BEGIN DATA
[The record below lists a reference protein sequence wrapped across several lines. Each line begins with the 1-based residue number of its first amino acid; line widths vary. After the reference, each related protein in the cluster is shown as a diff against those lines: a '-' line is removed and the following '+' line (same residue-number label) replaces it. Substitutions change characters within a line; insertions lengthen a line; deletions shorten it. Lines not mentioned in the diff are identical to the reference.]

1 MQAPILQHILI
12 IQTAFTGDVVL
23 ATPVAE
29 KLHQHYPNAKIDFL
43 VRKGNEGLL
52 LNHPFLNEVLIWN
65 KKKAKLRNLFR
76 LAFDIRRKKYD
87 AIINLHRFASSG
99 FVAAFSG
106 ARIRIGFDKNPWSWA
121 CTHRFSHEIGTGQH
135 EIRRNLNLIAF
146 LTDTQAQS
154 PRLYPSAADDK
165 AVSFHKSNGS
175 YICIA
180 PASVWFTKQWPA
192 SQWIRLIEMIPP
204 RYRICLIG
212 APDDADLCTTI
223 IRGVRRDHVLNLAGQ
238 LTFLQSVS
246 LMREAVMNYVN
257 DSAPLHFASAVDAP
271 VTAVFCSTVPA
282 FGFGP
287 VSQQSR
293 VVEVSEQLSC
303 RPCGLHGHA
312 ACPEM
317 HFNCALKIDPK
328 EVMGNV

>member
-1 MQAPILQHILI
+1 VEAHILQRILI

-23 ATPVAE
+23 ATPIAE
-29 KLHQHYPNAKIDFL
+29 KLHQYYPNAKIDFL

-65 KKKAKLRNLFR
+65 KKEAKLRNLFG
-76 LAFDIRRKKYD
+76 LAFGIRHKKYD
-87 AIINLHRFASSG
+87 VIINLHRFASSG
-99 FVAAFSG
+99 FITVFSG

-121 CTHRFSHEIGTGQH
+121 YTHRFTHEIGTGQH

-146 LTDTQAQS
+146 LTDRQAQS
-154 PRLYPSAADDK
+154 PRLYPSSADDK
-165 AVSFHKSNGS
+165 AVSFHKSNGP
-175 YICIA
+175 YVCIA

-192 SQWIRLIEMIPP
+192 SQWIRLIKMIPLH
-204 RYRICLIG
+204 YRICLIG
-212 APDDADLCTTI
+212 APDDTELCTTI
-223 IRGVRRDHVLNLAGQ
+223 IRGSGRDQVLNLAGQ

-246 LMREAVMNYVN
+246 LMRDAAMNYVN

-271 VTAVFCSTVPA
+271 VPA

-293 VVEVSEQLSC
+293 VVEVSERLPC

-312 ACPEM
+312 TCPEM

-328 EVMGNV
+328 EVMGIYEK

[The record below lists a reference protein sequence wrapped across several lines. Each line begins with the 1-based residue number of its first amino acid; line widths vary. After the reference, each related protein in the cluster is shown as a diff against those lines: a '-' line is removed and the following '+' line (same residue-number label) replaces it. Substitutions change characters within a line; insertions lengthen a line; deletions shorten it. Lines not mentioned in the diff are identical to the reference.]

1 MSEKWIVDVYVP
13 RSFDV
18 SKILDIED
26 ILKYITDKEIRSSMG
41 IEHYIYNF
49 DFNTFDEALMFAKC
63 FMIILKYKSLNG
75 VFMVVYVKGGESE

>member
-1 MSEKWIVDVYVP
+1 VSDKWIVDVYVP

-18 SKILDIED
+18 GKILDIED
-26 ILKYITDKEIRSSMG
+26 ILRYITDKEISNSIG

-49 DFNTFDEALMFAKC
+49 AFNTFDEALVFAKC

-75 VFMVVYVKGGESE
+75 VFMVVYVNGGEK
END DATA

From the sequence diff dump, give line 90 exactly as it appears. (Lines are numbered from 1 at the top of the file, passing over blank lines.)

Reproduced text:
-18 SKILDIED